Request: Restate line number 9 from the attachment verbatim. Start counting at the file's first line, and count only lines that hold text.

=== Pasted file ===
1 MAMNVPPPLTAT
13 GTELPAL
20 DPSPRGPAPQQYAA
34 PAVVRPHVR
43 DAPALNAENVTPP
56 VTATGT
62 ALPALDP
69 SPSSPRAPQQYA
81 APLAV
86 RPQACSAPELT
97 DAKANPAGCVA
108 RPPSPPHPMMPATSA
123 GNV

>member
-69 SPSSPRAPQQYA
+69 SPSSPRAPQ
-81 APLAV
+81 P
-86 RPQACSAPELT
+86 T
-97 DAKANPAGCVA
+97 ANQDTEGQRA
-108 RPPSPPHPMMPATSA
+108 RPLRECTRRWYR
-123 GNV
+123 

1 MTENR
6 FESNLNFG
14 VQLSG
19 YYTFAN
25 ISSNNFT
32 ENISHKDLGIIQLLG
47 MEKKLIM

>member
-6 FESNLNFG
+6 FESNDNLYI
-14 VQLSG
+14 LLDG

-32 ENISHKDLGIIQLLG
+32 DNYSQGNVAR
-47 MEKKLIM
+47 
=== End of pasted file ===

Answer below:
81 APLAV